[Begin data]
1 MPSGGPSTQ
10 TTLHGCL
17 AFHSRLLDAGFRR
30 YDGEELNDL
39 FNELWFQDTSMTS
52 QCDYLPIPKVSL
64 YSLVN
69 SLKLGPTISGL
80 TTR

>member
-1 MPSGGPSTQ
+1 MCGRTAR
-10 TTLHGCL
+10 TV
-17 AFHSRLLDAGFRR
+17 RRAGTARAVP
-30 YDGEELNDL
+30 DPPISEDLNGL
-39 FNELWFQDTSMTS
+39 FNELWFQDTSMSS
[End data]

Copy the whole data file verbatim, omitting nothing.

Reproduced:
1 MPSGGPSTQ
10 TTLHGCL
17 AFHSRLLDAGFRR
30 YDGEELNDL
39 FNELWFQDTSMTS
52 QCDYLPIPKVSL
64 YSLVN
69 SLKLGPTISGL
80 TTR

>member
-1 MPSGGPSTQ
+1 MCGRTAR
-10 TTLHGCL
+10 TV
-17 AFHSRLLDAGFRR
+17 RRAGTARAVP
-30 YDGEELNDL
+30 DPPISEDLNGL
-39 FNELWFQDTSMTS
+39 FNELWFQDTSMSS